Response to Lewandowsky, Part IV: Heteroscedasticity and Skew

Skewed sampling from heteroscedastic distributions

Here we consider the problems that arise when a heteroscedastic distribution (one where the variance changes along the x-axis) is analysed by a simple straight line fit. We use Monte Carlo simulations to show that skewed sampling from such a distribution will lead to statistically significant trends which are entirely artefactual. Even the minor skew that arises naturally in any random sample can be large enough to generate artefactual trends.

As an illustration, suppose a dataset is sampled evenly from within the blue area in the left-hand plot in Figure 1. The y variable is heteroscedastic with respect to x, that is, the variance of y is higher at low values of x. Regression of y on x gives a horizontal line (dotted line), which is not affected by the uneven variance. Now consider non-random sampling of y, in which more samples are collected at high values of y (shaded area of the right-hand plot). Now, the heteroscedasticity matters, as the regression line is no longer horizontal, but is pulled up at the left-hand side by the greater number of samples at high values of y. That is exactly what happened in the LOG13-blogs case.

Figure 1. Schematic showing heteroscedastic distribution (a) evenly and (b) unevenly sampled.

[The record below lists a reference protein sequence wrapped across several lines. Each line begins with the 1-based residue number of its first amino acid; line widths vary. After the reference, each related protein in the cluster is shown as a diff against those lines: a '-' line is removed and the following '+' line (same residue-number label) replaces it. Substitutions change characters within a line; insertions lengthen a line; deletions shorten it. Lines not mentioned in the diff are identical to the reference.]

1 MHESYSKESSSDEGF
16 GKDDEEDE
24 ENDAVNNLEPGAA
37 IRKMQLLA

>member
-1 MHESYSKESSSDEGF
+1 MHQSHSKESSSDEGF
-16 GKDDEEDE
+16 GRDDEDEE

Figure 1. Schematic showing heteroscedastic distribution (a) evenly and (b) unevenly sampled.

To show that this effect works in practice we generated 1000 points drawn at random from a heteroscedastic distribution (in which the variation in p is a function of q) for two cases: unevenly and evenly sampled.

We begin with the unevenly sampled dataset. Figure 2 shows scatter plots in both directions (p predicting q and vice versa), with summary lines drawn using a simple linear fit and using loess.

Figure 2. Uneven (skewed) sampling of a heteroscedastic distribution. (Left side, linear fits, right side, loess fits).

Figure 2. Uneven (skewed) sampling of a heteroscedastic distribution.

In Figure 2, the simple linear fit appears to reveal a clear linear relationship (left-hand plots), but that is simply a consequence of combining skewed sampling and heteroscedasticity. As the sampling becomes more skewed the linear trend becomes stronger (not shown).

The loess fit for p predicting q (top right-hand plot) shows a clear quadratic relationship reflecting the shape of the error distribution. Note that the loess fit for q predicting p does not show a non-linear relationship.

Next we turn to unskewed (uniform) sampling and show the same four plots for the evenly sampled dataset in Figure 3.

Figure 3. Uniform sampling of a heteroscedastic distribution.

Figure 3. Uniform sampling of a heteroscedastic distribution.

When the same heteroscedastic distribution was evenly sampled (Figure 3), the simple linear fits often showed a marginally significant relationship between p and q, even though the underlying relationship was simply symmetric random noise. The weak trend in the ‘unskewed’ data reflects the minor non-uniformity that naturally arises in a random sample (and looks very like the trend exhibited by the LGO13-panel dataset). The direction and significance of this trend varied from run to run as it depends on the random numbers that happened to be sampled each time.

Note that the reason for the skew in the data does not matter (it may correctly or incorrectly reflect the underlying population). Any uneven distribution of data with this type of heteroscedastic error distribution will generate spurious linear trends. The LOG13-panel data showed a (slight) negative trend because there was a slight preponderance of data on the high side of CLIM.


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